With its decision in Obergefell v. Hodges, the United States Supreme Court ruled that all states are required to issue marriage licenses to same-sex couples and to recognize same-sex marriages validly performed in other jurisdictions. While the Supreme Court provided clarity on the issue of same-sex marriage, practitioners and same-sex couples are now facing new legal questions in the areas of divorce and child custody.
Virginia Same-Sex Divorce Concerns:
- At first blush, it would appear that the divorce of same-sex couples would not raise any novel legal issues. However, an interesting question on a seemingly simple point, “what is the date of marriage,” could have large impacts in Virginia divorce litigation. For couples married after the Obergefell decision, the date of marriage will be easy to determine, but, what about couples married before the decision?
- For example, take a same-sex couple married in Maryland in 2013 and now divorcing in Virginia. Would a Virginia Court consider the date of marriage to be the date in 2013 (a time when Virginia did not recognize same-sex marriage), the date in July 2014 when the Federal District Court for the Eastern District of Virginia ruled Virginia’s ban on same-sex marriage unconstitutional, the date in August 2014 when the Fourth Circuit Court of Appeals upheld this decision, the date in October 2014 when the Supreme Court of the United States denied certiorari for the appeal, or some other date entirely?
- While the issue of date of marriage may seem rather insignificant when contemplating divorce, the decision on this question can have a large impact. Moving the date of marriage will shorten, or extend, the overall duration of the marriage, a factor that courts are required to consider when determining spousal support (see Virginia Code 20-107.1) and ruling on property distribution (see Virginia Code 20-107.3).
- More importantly, a later date of marriage can greatly affect the classification of property as “marital”, “separate”, or “part-marital”/”hybrid” property. Because property acquired by a party prior to the marriage is generally separate property and not subject to distribution by a Court, while property purchased during the marriage is generally marital property, a shifting of the date of marriage could result in a substantial shift of property from marital property to separate property of one party. For additional information on this point, please review our recent post about property and debt classification in a Divorce: Virginia Divorce: What Assets and Debts are Divided?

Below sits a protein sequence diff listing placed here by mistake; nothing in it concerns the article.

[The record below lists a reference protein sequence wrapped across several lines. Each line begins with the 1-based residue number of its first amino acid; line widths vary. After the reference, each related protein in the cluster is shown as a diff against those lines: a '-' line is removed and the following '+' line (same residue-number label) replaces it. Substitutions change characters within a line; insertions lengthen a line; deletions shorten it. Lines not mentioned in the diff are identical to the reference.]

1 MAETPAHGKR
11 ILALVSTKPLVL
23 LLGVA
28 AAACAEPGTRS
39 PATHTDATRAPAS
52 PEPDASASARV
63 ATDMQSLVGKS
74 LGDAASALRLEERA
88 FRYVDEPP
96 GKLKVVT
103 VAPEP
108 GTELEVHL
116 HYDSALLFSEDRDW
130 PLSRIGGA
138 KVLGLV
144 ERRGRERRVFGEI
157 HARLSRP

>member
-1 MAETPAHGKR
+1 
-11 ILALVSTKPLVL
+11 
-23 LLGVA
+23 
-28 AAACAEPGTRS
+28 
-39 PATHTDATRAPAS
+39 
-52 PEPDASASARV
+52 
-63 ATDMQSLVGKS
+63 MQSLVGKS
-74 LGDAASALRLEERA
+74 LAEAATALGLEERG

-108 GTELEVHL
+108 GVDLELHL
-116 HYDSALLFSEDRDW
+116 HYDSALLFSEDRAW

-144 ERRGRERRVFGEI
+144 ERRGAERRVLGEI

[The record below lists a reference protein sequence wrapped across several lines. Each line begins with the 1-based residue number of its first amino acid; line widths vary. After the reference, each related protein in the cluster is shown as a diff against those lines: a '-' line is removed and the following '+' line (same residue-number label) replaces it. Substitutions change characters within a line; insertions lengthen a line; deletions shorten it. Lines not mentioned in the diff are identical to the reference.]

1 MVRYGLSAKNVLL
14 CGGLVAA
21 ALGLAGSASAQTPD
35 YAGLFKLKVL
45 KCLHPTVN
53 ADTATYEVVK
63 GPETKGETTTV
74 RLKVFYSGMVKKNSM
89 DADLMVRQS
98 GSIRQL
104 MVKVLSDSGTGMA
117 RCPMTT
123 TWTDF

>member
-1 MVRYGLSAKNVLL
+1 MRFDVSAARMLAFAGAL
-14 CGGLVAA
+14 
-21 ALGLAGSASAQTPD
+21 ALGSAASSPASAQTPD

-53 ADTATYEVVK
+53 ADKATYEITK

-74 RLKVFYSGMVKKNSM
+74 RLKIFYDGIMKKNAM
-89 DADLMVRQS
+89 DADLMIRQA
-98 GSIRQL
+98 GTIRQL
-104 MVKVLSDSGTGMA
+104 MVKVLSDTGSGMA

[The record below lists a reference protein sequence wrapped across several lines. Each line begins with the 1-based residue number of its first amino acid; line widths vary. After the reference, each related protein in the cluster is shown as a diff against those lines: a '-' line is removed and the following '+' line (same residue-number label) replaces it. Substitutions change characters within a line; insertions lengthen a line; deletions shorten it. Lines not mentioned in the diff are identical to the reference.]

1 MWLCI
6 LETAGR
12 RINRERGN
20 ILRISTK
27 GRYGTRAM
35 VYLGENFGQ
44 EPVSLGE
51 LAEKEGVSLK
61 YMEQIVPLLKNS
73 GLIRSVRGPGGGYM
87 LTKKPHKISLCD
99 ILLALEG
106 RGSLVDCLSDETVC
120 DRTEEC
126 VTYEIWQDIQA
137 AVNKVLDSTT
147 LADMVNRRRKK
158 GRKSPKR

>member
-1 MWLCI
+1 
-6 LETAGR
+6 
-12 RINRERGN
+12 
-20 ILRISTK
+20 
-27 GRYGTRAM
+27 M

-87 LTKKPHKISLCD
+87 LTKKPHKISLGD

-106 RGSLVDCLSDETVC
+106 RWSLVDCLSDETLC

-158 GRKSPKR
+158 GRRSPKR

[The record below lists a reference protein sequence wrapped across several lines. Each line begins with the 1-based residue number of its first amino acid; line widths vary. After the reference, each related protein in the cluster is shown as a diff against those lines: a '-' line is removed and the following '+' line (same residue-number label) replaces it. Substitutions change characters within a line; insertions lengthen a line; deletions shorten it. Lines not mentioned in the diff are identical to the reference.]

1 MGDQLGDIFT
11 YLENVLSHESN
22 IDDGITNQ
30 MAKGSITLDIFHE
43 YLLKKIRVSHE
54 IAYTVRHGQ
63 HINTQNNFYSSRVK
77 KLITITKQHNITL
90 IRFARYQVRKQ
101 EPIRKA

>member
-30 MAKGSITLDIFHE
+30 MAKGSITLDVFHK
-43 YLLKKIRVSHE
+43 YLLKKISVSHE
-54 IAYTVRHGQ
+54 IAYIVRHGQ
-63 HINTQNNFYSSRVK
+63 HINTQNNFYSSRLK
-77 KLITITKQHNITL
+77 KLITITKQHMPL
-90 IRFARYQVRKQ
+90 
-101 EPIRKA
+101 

Virginia Same-Sex Child Custody and Visitation Concerns:
- Issues may also arise in the areas of child custody and visitation and parental rights. Parental rights, and the custody and visitation rights that go along with them, are generally granted to legal parents, either biological or adoptive. For same-sex couples, it is often the case that at least one partner will not be deemed a “biological” parent to the child. It will be interesting to see the evolution of this issue as Courts begin to interpret the statutory language and subsequent court opinions in Virginia.
- The best way to avoid the above issues regarding custody and parental rights in Virginia may be through a “step-parent adoption” pursuant to Virginia Code 63.2-1241. Such adoptions may often be completed with the consent of the birth parent who acted as a surrogate or sperm donor, by a showing that the identity of the sperm donor is not reasonably ascertainable, or through litigation showing that the consent of the other birth parent is being withheld contrary to the best interest of the child.
- See also Virginia Code 20-158.
If you are faced with a legal issue involving same-sex marriage, it is as important as ever to have an attorney on your side as you navigate the new legal issues. The experienced Divorce and Family Law Attorneys at BoykoNapier are here to help. For questions about your case, call (804) 658-3418, or contact us via email.